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The Emotions in Early Chinese Philosophy$
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Curie Virág

Print publication date: 2017

Print ISBN-13: 9780190498818

Published to Oxford Scholarship Online: March 2017

DOI: 10.1093/acprof:oso/9780190498818.001.0001

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Cosmic Desire and Human Agency in the Daodejing

Cosmic Desire and Human Agency in the Daodejing

Chapter:
(p.75) 3. Cosmic Desire and Human Agency in the Daodejing
Source:
The Emotions in Early Chinese Philosophy
Author(s):

Curie Virág

Publisher:
Oxford University Press
DOI:10.1093/acprof:oso/9780190498818.003.0004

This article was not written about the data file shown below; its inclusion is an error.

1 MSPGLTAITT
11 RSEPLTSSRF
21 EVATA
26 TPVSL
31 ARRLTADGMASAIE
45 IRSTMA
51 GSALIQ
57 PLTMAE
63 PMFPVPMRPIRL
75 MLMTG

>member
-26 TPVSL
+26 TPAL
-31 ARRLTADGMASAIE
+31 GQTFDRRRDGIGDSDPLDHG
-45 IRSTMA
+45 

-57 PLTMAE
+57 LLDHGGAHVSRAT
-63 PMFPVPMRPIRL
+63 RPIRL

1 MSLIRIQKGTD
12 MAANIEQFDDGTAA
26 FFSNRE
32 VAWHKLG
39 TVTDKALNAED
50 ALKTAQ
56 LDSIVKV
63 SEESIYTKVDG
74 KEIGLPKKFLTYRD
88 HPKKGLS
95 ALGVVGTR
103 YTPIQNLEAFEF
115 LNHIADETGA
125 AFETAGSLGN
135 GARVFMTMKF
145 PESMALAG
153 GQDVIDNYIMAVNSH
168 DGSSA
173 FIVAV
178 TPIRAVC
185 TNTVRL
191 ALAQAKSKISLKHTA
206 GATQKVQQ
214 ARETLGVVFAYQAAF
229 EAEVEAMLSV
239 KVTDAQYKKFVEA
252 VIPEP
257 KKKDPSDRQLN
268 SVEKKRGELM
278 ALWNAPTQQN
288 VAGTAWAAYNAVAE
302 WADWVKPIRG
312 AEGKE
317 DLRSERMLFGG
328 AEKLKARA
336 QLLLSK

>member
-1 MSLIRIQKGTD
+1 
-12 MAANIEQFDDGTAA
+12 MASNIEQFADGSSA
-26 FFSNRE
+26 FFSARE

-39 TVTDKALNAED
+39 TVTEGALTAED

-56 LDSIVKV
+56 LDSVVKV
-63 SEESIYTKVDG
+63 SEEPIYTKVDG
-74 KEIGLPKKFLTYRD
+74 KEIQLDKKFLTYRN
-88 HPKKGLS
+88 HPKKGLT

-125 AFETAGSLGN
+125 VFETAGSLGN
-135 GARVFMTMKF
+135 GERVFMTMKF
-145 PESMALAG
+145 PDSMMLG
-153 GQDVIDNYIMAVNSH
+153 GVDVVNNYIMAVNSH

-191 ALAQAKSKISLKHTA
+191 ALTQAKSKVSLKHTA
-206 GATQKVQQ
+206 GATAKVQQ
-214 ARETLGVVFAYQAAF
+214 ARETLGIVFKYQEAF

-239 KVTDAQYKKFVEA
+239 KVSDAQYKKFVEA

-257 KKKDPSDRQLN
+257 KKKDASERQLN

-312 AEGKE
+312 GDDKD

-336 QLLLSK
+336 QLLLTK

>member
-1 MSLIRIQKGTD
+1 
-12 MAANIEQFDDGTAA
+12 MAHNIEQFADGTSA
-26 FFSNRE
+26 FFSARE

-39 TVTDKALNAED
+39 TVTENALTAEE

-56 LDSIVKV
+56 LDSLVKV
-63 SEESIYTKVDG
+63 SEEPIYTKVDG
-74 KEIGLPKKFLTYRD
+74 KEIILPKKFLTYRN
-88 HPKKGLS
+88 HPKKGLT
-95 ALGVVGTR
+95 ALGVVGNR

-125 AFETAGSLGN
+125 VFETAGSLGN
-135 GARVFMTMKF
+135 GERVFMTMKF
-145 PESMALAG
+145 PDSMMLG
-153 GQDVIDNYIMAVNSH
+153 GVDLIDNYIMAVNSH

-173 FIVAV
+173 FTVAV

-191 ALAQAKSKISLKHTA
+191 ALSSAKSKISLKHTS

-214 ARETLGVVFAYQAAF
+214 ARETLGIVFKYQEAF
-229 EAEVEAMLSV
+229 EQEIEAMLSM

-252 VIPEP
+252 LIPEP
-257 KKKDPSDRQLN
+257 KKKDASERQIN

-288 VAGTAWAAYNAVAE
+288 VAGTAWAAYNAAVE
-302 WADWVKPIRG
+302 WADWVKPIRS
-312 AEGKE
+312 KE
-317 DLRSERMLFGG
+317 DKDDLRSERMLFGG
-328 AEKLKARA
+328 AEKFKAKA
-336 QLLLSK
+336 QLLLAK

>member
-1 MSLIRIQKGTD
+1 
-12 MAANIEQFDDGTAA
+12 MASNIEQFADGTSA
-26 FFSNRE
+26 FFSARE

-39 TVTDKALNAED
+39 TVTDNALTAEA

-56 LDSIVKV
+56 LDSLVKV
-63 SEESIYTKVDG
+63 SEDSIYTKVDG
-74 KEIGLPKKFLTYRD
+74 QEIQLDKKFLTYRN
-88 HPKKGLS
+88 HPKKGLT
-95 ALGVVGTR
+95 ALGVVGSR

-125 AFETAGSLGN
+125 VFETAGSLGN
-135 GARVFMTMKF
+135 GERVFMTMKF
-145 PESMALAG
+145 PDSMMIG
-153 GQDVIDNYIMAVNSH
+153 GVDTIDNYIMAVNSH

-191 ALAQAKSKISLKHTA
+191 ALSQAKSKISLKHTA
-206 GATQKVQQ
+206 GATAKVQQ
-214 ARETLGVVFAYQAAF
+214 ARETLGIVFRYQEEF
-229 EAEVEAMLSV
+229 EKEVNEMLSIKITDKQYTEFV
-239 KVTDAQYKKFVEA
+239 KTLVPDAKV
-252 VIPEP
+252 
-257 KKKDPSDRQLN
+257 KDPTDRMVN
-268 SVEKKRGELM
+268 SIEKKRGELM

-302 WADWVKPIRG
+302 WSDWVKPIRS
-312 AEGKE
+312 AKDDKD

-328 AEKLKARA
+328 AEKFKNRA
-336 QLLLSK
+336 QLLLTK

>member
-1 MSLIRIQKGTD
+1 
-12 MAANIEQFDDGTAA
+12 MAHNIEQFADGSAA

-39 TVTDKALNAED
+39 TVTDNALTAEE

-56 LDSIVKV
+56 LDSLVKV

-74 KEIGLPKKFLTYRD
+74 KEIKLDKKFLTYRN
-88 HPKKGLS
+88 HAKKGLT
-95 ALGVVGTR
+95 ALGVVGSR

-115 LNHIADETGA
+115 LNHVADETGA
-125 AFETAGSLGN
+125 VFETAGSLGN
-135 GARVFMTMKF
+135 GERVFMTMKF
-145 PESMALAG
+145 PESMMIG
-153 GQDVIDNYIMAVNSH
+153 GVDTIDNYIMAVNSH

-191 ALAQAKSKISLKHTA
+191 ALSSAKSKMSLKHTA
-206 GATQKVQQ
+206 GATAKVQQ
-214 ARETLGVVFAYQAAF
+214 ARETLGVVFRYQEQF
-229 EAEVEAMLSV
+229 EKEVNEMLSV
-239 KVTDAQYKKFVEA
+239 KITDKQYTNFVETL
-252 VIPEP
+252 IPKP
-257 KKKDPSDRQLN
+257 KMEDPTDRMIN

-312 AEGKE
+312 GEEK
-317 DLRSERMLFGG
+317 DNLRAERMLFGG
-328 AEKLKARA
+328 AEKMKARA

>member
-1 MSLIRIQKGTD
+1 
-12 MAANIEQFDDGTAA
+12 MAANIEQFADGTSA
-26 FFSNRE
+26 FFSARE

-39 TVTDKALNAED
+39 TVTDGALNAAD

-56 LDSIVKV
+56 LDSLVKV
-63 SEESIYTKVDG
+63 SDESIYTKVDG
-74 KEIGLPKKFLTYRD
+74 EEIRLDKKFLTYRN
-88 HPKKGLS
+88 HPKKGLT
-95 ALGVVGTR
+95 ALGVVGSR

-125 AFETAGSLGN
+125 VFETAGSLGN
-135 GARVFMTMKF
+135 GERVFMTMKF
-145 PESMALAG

The Daodejing is usually read as a text that rejects emotions and desires as hindrances to the ideal of unity with the Dao. But this negative discourse is part of a much larger and more complex picture that recognizes a basic distinction between “sensual” desires, that can never be satisfied, and natural ones, that should properly be satisfied. More broadly, there is in the text an even higher order of desire, which represents the very workings of the cosmic order. This optimal form of desire is the human counterpart to the Dao itself. As the very mechanism that makes the cosmos a productive, active, dynamic force, and thus the source which all things in the world arise and move towards fulfillment, desire is also what animates those who wish to optimize their human potential. Desire, in this way, becomes a basis for both cognitive and practical agency.

Keywords:   Daodejing, desire, Dao, cosmos, fulfillment, potency, agency

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